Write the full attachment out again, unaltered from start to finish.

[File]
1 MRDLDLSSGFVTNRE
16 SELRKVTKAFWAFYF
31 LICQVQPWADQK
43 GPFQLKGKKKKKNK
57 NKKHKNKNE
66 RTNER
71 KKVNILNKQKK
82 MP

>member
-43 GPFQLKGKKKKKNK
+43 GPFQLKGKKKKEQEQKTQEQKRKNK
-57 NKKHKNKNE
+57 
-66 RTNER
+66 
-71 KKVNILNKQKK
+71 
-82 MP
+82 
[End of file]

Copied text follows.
1 MRDLDLSSGFVTNRE
16 SELRKVTKAFWAFYF
31 LICQVQPWADQK
43 GPFQLKGKKKKKNK
57 NKKHKNKNE
66 RTNER
71 KKVNILNKQKK
82 MP

>member
-43 GPFQLKGKKKKKNK
+43 GPFQLKGKKKKEQEQKTQEQKRKNK
-57 NKKHKNKNE
+57 
-66 RTNER
+66 
-71 KKVNILNKQKK
+71 
-82 MP
+82 